A female gangster, nicknamed the “Queen of the Underworld,” who ran a gambling racket in DC in the 1950s. A Black race car driver from DC who rocketed from the online world of virtual racing to the driver’s seat in NASCAR’s penultimate racing series. A long-closed coffeehouse and venue on H Street that offered a reprieve for queer Black people through the height of the AIDS epidemic.
These are some of the local characters and places whose stories are told by short films in DC/Frame, a special program that will run as part of the much larger new DC/DOX documentary festival taking place across the city June 15 through 18.
“We certainly intend for DC/DOX to be a major platform for documentary globally, but we are rooted in DC and being in DC matters,” says Sky Sitney, the festival’s co-founder. “It is part of our character and we wanted to make sure that that’s reflected in our program.”
The inaugural DC/DOX festival will take place at venues ranging from the National Archives and Martin Luther King Jr. Memorial Library, to Suns Cinema, a diminutive Mount Pleasant storefront. It will mark the DC premiere of nearly all of the films, and the world premiere of a few. Almost all of the screenings feature talks with the film directors and, in some cases, those in front of the camera.
On opening night, Joan Baez I Am A Noise, which follows the venerable folk singer and activist on her farewell tour, will kick off the festival at the National Portrait Gallery’s Nan Tucker McEvoy Auditorium, with Baez set to attend. Another featured film, Anthem, from Disney’s Onyx Collective, is a kind of road documentary about two musicians rewriting “The Star Spangled Banner” to create a new national anthem that is more reflective of American musical traditions, from Delta blues and New Orleans jazz to Nashville country. The Body Politic, about Baltimore mayor Brandon Scott’s efforts to fight gun violence in the city, is another highlight, showing at MLK Library’s theater on June 18.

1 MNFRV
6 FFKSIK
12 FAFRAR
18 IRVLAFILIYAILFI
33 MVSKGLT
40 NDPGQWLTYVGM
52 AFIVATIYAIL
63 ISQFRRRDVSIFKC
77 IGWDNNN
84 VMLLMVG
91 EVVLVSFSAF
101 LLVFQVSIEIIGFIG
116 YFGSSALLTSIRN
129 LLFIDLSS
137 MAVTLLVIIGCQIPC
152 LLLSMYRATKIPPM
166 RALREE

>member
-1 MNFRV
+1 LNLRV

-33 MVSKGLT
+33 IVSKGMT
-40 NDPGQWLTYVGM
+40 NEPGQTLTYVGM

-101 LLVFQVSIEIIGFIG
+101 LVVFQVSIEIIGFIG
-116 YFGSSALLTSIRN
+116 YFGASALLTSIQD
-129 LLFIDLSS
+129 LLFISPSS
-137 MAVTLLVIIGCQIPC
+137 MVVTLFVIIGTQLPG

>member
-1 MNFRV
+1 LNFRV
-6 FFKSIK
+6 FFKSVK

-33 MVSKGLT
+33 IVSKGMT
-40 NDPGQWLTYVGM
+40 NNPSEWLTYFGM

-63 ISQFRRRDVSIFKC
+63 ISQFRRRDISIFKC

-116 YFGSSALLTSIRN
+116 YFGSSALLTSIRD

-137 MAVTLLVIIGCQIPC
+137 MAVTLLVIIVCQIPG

DC/DOX will include the world premieres of Supreme, a forthcoming four-part Showtime documentary series directed by Dawn Porter on the modern history of America’s highest court, and of Between Life and Death, which traces the personal story of Terri Schiavo, the explosive legal case over her right to die, and its lasting political implications.
In all, 31 features and 21 shorts from eight countries will screen across the city in just three days. But the 11 shorts in the DC/Frame series at Eaton DC’s cinema are vital to the festival’s organizers, who want to seize the opportunity to distill life, social change, and culture in the city for locals and visitors to the festival.
“I grew up in DC, so I always look at it through the lens of: ‘if only you knew how much was going on here,’ ” says Rebecca Lemos Otero, who directs Humanities DC and collaborated on the program. “I felt a sense of pride to have the opportunity to show these to a broader audience, and a sense of pride that the people who made these films and who are in them can feel even more seen and heard.”
The DC/Frame shorts are showing on three nights, each with its own themed program. “Lost and Found” includes stories of home, including Park Regent, about the tenants of a historic Mt. Pleasant apartment building on the eve of its sale. “Rhythms of Resilience” focuses on artists and art spaces, including Fierceness Served! The ENIKAlley Coffeehouse, about the Black LGBTQ performance venue in Northeast. “I Did It My Way” tells four stories of maverick personalities, including the female gangster Odessa Madre in Odessa’s Reign and DC native NASCAR driver Rajah Caruth in Outside Line.
The new festival fills a void left by AFI Docs, the celebrated documentary showcase that began as Silverdocs at the American Film Institute’s Silver Spring theater in 2003. Sitney, who directs the Film and Media Studies program at Georgetown University, helmed AFI Docs for nearly a decade. In 2022, the documentary festival merged with the film institute’s Los Angeles-based AFI Fest, shutting down a central part of Washington’s film scene.
DC is a crucial venue for documentary films, Sitney and festival co-founder Jamie Shor agree, because of the large number of journalists, politicians, advocates, and activists who are many of the festival attendees. When documentary producers come here, they find an informed audience able to boost and respond to their work.
“People come to DC to marshal their forces,” Shor says. “What we represent here are amplifiers. People who can shout from the rooftops: ‘this is a valuable and important piece of art that you should pay attention to.’ ”